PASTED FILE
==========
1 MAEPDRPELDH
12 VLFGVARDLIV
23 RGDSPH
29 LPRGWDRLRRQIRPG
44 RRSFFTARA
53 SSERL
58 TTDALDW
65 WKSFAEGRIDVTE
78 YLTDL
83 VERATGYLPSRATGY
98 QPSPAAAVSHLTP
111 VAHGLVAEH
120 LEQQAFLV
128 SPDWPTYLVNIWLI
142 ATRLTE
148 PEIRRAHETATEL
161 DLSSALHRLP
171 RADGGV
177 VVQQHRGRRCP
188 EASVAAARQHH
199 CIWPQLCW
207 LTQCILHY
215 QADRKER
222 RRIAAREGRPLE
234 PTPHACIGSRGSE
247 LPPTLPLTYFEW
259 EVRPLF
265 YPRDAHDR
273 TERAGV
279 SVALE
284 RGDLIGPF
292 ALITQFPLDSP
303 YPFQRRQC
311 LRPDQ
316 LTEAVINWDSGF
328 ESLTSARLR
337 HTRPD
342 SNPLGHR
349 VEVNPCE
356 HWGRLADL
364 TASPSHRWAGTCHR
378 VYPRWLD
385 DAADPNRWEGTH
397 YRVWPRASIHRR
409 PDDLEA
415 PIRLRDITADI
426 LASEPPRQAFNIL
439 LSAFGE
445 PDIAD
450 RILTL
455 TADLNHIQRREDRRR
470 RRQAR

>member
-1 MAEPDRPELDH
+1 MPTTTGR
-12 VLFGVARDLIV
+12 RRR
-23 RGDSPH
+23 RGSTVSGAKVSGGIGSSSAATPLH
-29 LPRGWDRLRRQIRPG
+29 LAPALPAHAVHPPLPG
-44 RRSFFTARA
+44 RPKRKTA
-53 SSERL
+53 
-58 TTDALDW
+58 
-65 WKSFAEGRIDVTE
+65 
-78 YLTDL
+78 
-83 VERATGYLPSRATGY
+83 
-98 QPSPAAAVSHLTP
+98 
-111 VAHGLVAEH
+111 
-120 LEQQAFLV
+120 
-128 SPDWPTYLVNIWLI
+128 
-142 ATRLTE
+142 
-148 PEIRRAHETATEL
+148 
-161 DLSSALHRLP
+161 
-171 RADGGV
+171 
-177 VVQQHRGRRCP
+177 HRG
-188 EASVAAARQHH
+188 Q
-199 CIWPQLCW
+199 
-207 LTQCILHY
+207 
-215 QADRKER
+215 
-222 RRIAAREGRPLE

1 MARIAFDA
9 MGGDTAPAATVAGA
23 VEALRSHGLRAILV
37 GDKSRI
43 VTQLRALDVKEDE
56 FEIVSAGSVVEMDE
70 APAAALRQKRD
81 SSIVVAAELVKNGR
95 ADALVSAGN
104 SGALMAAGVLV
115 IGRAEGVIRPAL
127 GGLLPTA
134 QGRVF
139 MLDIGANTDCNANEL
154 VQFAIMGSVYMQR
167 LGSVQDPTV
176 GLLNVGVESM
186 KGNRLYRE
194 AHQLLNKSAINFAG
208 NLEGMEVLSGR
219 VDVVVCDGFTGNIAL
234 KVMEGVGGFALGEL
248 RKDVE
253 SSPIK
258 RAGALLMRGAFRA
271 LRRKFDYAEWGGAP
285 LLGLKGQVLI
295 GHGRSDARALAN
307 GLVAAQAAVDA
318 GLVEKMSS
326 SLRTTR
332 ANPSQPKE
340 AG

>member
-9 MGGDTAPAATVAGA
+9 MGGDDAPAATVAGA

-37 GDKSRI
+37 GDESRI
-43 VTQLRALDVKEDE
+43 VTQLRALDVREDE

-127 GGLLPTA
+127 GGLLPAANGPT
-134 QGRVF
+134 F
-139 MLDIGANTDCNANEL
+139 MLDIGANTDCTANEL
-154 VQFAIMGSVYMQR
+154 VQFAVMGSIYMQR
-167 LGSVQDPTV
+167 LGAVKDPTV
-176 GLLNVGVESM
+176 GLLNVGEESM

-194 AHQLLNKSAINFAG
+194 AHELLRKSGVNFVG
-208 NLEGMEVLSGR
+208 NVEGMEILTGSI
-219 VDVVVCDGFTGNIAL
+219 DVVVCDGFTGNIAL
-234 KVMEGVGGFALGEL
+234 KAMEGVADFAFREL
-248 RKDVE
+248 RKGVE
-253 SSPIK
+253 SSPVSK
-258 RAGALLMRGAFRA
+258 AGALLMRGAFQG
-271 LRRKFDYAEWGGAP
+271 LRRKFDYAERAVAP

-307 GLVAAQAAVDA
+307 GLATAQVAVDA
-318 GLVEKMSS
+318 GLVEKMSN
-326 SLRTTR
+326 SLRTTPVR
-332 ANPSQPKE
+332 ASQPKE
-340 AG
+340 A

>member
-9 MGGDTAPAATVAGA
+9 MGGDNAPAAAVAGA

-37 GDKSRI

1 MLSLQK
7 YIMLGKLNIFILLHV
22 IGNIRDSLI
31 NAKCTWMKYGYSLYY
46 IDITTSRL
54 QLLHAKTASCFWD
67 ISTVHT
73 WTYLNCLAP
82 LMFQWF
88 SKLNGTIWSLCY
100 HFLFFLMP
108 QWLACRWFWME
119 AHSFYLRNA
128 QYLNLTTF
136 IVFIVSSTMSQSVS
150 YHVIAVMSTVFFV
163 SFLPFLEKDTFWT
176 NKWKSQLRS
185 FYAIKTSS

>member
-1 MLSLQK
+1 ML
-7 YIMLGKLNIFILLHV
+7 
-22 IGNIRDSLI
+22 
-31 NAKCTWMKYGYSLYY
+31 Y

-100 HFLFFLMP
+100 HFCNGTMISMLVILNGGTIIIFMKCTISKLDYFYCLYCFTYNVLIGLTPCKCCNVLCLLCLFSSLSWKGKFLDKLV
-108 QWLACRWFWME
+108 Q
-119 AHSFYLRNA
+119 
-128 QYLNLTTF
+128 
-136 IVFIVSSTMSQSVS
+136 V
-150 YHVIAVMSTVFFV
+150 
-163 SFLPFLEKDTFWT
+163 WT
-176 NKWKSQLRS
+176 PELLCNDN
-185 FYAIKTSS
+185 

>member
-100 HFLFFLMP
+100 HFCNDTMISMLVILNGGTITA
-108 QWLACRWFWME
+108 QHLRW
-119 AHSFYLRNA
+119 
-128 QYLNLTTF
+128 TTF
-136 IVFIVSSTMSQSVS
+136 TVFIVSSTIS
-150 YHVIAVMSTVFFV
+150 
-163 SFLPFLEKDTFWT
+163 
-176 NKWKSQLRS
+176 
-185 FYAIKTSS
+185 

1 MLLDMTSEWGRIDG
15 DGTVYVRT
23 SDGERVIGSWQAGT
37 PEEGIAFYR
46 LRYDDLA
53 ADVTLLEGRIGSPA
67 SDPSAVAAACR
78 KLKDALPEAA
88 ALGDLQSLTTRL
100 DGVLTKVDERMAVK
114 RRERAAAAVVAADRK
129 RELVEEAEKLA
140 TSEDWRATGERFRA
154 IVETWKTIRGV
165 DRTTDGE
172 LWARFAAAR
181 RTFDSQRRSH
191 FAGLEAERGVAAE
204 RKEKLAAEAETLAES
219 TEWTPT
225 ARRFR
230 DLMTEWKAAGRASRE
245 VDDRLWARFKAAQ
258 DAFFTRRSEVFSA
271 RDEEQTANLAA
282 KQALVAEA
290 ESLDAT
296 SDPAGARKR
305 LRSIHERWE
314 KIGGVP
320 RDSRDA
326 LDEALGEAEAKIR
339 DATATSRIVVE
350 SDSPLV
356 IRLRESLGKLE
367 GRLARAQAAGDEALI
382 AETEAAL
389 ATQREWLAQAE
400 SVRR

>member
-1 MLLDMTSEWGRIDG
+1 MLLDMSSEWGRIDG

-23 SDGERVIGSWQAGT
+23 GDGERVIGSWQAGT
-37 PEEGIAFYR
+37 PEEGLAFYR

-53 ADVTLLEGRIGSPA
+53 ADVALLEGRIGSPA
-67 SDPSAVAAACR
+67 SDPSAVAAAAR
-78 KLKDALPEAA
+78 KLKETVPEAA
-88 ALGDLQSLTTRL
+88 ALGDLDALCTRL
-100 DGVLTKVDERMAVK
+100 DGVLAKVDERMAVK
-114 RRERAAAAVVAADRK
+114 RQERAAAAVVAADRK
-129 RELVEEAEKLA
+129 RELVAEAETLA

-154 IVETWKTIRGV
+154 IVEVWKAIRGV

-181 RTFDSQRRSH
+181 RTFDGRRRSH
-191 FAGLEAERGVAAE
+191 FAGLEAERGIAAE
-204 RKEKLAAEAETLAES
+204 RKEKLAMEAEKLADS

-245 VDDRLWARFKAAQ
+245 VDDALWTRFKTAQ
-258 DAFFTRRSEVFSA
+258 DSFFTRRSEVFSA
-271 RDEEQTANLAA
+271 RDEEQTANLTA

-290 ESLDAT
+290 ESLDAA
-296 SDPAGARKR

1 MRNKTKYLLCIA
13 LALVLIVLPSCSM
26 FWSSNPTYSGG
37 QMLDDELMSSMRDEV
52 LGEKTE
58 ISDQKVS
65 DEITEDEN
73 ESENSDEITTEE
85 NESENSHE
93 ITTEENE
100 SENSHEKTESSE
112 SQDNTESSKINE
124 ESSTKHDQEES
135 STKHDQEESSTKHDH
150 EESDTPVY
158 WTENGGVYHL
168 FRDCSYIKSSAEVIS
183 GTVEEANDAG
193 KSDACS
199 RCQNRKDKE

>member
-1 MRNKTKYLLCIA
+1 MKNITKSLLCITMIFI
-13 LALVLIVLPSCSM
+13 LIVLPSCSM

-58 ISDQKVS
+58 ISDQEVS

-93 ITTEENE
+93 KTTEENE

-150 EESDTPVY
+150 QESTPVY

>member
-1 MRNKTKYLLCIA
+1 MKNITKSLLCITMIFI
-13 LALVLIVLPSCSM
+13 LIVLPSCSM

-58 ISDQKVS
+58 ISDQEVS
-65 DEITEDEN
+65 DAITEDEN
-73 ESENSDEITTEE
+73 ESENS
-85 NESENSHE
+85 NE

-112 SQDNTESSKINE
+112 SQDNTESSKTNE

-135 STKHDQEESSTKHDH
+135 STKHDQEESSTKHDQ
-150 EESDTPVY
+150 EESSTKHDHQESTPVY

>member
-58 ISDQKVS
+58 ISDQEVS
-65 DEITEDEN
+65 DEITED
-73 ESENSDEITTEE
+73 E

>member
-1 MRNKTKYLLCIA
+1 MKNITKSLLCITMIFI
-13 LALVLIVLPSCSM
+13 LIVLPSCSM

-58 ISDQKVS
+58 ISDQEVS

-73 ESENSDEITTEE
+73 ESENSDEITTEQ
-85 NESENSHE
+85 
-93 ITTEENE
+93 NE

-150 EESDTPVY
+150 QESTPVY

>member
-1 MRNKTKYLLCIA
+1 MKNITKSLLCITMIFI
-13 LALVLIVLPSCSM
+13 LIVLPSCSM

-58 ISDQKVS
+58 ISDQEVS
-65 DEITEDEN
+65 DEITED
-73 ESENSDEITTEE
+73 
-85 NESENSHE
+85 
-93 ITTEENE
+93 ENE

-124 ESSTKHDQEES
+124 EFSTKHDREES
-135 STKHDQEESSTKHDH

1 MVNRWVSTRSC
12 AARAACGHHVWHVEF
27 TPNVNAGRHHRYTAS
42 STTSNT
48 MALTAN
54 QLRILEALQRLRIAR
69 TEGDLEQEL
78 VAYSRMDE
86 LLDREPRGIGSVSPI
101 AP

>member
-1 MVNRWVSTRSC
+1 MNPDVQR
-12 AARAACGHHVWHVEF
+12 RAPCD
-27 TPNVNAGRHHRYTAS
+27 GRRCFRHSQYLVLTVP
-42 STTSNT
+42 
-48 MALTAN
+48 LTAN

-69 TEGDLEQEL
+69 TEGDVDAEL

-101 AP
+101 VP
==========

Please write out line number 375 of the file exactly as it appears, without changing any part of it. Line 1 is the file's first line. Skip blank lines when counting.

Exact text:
>member